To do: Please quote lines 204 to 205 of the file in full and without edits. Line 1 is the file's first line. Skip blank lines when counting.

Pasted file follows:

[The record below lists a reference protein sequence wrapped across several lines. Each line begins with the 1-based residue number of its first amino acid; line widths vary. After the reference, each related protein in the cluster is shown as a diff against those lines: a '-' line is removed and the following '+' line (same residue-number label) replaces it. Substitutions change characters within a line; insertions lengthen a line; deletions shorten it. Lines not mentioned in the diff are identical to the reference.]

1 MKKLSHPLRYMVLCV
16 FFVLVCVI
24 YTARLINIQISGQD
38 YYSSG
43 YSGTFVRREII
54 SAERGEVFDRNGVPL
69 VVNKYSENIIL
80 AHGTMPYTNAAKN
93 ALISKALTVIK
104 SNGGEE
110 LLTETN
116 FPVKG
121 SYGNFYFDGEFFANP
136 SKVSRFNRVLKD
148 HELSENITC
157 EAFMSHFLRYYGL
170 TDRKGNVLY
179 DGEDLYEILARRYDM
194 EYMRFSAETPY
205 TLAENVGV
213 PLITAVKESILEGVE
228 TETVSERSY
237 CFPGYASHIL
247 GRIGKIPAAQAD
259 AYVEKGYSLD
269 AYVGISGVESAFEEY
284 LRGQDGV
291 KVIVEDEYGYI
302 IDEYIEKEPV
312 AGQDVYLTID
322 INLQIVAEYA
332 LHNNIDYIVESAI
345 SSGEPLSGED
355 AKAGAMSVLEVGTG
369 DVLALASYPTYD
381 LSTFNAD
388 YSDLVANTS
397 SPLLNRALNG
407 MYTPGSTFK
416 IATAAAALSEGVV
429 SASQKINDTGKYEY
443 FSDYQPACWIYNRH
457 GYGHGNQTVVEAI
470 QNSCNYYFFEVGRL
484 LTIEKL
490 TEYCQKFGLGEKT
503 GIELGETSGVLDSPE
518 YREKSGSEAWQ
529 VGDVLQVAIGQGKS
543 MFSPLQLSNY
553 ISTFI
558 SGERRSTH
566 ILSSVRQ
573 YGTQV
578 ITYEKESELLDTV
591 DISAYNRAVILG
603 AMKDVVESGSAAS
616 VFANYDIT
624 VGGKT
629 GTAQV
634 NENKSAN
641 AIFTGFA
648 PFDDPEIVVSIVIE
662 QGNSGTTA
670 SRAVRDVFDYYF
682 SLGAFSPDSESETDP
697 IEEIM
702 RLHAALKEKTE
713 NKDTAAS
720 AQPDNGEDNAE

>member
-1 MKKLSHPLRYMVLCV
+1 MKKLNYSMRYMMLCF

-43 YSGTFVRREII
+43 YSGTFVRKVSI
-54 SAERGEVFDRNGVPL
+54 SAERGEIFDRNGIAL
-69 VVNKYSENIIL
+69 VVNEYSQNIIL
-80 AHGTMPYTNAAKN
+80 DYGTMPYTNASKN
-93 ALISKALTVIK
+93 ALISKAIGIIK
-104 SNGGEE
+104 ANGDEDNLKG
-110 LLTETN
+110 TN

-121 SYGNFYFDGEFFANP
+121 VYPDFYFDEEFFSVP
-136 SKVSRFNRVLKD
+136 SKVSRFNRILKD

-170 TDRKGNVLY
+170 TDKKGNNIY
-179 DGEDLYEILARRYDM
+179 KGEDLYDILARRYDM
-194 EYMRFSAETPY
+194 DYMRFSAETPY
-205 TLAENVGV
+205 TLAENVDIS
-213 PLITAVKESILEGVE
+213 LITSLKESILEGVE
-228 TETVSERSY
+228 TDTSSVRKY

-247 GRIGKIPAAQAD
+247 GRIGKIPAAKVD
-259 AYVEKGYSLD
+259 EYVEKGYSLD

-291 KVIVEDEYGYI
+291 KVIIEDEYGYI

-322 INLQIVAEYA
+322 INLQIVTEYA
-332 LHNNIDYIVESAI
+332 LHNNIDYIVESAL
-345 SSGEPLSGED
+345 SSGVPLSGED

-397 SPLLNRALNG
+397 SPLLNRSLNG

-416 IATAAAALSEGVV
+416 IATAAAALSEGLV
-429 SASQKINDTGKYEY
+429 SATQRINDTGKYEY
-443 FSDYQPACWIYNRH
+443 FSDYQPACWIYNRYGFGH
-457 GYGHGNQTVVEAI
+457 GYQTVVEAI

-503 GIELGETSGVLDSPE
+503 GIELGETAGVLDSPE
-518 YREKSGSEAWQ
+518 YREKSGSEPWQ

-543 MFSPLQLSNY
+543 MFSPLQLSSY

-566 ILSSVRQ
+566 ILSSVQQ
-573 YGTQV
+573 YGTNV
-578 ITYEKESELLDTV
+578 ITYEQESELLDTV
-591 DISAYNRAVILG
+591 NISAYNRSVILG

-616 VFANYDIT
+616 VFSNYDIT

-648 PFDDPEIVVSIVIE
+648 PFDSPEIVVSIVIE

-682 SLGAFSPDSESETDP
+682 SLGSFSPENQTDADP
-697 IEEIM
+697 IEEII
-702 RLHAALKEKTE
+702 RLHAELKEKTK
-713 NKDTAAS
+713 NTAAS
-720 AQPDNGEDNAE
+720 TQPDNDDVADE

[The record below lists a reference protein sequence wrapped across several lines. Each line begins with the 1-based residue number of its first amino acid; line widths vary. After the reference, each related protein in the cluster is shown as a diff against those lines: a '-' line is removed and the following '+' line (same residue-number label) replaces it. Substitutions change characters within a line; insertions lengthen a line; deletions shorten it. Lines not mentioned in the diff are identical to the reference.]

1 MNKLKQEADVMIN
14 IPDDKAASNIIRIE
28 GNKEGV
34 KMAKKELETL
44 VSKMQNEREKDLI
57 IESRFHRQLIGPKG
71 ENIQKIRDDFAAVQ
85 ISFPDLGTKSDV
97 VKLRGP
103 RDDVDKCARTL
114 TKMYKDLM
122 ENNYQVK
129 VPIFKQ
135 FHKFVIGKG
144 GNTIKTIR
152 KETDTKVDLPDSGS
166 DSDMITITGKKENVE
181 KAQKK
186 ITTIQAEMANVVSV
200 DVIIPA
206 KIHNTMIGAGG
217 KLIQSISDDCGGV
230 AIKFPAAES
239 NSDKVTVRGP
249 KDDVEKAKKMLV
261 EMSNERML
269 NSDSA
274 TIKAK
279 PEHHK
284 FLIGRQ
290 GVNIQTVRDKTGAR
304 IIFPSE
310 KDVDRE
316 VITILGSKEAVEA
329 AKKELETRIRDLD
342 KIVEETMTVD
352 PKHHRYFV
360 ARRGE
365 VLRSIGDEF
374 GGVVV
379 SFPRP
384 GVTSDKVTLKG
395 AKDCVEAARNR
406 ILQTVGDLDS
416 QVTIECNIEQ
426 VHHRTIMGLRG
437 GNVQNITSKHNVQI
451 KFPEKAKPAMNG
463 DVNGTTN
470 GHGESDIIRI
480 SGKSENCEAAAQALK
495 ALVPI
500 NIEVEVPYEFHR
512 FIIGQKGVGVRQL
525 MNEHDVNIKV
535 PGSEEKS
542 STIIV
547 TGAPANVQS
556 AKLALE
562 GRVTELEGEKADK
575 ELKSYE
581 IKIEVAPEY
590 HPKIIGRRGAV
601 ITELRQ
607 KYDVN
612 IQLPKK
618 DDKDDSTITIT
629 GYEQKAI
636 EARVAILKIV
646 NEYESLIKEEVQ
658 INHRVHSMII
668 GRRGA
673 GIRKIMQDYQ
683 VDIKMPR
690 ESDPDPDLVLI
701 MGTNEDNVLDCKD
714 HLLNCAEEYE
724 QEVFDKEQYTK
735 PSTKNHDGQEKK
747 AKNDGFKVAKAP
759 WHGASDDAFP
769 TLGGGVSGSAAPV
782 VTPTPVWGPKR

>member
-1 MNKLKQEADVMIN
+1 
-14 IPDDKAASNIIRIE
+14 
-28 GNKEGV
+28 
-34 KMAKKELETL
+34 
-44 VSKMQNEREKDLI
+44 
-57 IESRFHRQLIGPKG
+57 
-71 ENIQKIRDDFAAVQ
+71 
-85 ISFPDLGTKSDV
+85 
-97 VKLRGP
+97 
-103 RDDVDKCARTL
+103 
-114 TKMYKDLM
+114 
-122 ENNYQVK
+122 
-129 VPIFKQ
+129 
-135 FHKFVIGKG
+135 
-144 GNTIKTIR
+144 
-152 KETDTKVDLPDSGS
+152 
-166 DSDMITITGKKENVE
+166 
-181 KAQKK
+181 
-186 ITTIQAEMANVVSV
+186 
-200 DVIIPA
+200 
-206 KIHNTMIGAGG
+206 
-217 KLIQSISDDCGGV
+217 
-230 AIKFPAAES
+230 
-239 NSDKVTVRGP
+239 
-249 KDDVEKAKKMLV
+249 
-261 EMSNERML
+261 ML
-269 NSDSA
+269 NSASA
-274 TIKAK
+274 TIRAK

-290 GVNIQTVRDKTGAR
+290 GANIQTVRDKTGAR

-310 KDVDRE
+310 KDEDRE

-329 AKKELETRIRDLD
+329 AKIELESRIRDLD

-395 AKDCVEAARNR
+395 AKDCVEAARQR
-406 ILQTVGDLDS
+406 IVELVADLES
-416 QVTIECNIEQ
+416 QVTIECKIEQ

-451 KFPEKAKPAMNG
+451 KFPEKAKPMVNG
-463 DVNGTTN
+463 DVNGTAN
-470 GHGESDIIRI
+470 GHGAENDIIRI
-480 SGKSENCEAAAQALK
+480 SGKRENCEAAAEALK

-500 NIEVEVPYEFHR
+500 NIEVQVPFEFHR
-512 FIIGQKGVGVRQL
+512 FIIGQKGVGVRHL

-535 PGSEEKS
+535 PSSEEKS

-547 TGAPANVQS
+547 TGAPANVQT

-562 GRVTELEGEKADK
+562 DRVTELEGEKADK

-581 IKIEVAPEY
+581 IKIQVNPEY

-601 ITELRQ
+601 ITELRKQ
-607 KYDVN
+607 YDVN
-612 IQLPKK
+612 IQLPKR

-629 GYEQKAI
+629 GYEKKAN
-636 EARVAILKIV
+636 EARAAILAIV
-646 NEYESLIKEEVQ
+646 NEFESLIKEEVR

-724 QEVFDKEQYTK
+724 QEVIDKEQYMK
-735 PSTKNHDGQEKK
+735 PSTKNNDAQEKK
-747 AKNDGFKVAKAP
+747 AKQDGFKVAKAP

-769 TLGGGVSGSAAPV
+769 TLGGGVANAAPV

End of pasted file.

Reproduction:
463 DVNGTTN
470 GHGESDIIRI